I think it would be fruitful to consider that this website is dedicated to great formal poetry, not old formal poetry. Surely, when Sophocles, Euripides, Virgil, Cicero, Milton and Shakespeare were writing, they were all of them surrounded by awful poets, dramatists and rhetoricians. Yet, we don’t read them. We only read the ancient masters. Why? Because form alone is not enough. It is greatness we are after.

    Let me finish with this question: do you read classical poetry in order to keep the world old, or in order to make yourself new?

    Reply
    • Paul Oratofsky

      My impression – and how I plan to follow it (being new here myself) – is to take the term “classical” as used here to mean to lean toward keeping meter and rhyme in mind – or to just submit poems that use those poetic devices.

      Although the tendency seems to be to use standard poetic forms (villanelle, sonnet, etc.) I feel a poem, as it comes out, should dictate its own form. Also, I prefer good off-rhymes to strict rhymes, when they’re [aesthetically] properly done. I’m not a fan of free verse, which to me means complete shapelessness, formlessness – although I’ve seen free verse poems that work (Stevens’ “Peter Quince at the Clavier,” Cummings, et al.)

      I find most of today’s published poems not to really be “poems” – but short memoir pieces, whose “point” I usually don’t get. For me, a poem is primarily a piece of music, and its most important aspects are its use of language, playfulness with sound and language, meter, and not its meaning, its content. I feel prose is the domain of wanting to convey a message – and poetry is the domain of playfulness.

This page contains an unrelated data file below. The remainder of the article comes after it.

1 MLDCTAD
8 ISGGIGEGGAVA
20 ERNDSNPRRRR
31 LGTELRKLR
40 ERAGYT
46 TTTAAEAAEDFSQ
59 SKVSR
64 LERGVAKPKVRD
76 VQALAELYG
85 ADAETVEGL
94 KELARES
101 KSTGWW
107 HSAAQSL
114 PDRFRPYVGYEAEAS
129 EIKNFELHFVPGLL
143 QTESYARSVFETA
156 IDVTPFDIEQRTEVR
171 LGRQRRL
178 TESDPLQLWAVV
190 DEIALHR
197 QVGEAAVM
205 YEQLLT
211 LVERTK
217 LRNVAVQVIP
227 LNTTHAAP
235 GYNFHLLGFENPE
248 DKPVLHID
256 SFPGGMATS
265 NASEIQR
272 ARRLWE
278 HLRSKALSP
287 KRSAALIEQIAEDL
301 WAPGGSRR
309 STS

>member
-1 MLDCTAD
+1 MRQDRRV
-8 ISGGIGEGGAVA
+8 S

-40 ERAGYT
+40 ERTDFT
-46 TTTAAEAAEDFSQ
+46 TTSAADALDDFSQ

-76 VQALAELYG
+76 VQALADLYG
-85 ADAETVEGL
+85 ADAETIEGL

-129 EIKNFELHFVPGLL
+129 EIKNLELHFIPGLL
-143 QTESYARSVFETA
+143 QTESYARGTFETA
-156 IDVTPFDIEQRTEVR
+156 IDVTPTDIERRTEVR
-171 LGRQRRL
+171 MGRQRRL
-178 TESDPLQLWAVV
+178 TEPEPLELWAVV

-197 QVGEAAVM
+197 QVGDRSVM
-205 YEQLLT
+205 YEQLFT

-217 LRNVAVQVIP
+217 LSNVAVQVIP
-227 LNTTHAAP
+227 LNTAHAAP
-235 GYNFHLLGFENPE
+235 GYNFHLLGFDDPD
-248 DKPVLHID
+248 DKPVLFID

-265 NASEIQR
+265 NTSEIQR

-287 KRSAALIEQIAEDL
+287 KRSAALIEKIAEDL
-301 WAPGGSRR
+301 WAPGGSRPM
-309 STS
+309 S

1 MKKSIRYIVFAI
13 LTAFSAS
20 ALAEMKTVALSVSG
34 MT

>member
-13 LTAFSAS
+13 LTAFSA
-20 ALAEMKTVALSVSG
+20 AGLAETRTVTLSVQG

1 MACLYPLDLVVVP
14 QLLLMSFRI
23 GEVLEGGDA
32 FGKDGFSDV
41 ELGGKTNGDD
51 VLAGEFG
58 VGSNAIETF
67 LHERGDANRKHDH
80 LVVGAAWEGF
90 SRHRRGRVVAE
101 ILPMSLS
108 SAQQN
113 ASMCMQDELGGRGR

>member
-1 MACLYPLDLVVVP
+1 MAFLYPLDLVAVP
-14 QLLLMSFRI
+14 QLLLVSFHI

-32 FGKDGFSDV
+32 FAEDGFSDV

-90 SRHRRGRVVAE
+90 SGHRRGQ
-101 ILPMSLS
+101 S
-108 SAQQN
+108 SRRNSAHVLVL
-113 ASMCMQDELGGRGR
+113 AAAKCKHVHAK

Reply
    • Joseph S. Salemi

      There actually is a real dichotomy between formal poetry and free verse. The former is governed by metrical and rhetorical rules, while the latter isn’t. The purpose of this website is to be on one side of the divide, not to foster some sort of utopian “unity” of the two. Is that clear enough for you?

      We are not the Society of Non-Modern Poets. But we are certainly the Society of Non-Modernist Poets. Everyone who writes in the contemporary world is “modern.” That’s simply a chronological designation. But the poets whom we celebrate and take as models here are “non-modernist,” in that they reject the absurdities of the modernist revolution that debased poetry in the twentieth century.

      Your last question is either facetious or meaningless. The world IS old, and we ARE new. If you are trying to make some point, you had better express yourself more lucidly.

      Reply
      • Ryan Burnett

        Mr. Salemi,